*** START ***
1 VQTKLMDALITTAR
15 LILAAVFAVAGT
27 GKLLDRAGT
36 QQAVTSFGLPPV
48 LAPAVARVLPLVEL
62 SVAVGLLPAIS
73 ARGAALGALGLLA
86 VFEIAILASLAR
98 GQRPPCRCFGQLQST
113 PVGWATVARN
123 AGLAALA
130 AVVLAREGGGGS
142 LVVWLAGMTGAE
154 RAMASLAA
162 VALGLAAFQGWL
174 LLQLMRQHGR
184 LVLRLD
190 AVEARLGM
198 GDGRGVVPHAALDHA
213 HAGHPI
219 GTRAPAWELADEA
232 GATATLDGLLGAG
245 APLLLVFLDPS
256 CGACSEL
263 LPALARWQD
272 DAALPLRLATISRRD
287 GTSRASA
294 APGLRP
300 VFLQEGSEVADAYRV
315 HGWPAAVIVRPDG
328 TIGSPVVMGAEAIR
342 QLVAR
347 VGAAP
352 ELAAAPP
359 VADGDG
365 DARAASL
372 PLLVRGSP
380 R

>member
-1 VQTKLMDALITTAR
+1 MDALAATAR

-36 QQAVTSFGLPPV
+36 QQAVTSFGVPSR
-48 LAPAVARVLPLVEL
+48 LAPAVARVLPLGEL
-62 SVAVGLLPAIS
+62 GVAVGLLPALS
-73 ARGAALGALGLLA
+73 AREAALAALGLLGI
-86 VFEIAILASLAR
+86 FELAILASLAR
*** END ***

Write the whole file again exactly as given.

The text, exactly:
1 VQTKLMDALITTAR
15 LILAAVFAVAGT
27 GKLLDRAGT
36 QQAVTSFGLPPV
48 LAPAVARVLPLVEL
62 SVAVGLLPAIS
73 ARGAALGALGLLA
86 VFEIAILASLAR
98 GQRPPCRCFGQLQST
113 PVGWATVARN
123 AGLAALA
130 AVVLAREGGGGS
142 LVVWLAGMTGAE
154 RAMASLAA
162 VALGLAAFQGWL
174 LLQLMRQHGR
184 LVLRLD
190 AVEARLGM
198 GDGRGVVPHAALDHA
213 HAGHPI
219 GTRAPAWELADEA
232 GATATLDGLLGAG
245 APLLLVFLDPS
256 CGACSEL
263 LPALARWQD
272 DAALPLRLATISRRD
287 GTSRASA
294 APGLRP
300 VFLQEGSEVADAYRV
315 HGWPAAVIVRPDG
328 TIGSPVVMGAEAIR
342 QLVAR
347 VGAAP
352 ELAAAPP
359 VADGDG
365 DARAASL
372 PLLVRGSP
380 R

>member
-1 VQTKLMDALITTAR
+1 MDALAATAR

-36 QQAVTSFGLPPV
+36 QQAVTSFGVPSR
-48 LAPAVARVLPLVEL
+48 LAPAVARVLPLGEL
-62 SVAVGLLPAIS
+62 GVAVGLLPALS
-73 ARGAALGALGLLA
+73 AREAALAALGLLGI
-86 VFEIAILASLAR
+86 FELAILASLAR